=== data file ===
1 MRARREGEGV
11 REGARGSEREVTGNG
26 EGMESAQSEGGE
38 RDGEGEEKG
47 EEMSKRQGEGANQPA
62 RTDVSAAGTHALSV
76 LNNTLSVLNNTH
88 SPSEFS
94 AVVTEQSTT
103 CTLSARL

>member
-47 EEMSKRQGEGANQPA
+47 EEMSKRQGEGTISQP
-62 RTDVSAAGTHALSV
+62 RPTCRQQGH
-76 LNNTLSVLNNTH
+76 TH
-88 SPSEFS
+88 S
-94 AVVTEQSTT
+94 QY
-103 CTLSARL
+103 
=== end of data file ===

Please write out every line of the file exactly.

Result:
1 MRARREGEGV
11 REGARGSEREVTGNG
26 EGMESAQSEGGE
38 RDGEGEEKG
47 EEMSKRQGEGANQPA
62 RTDVSAAGTHALSV
76 LNNTLSVLNNTH
88 SPSEFS
94 AVVTEQSTT
103 CTLSARL

>member
-47 EEMSKRQGEGANQPA
+47 EEMSKRQGEGTISQP
-62 RTDVSAAGTHALSV
+62 RPTCRQQGH
-76 LNNTLSVLNNTH
+76 TH
-88 SPSEFS
+88 S
-94 AVVTEQSTT
+94 QY
-103 CTLSARL
+103 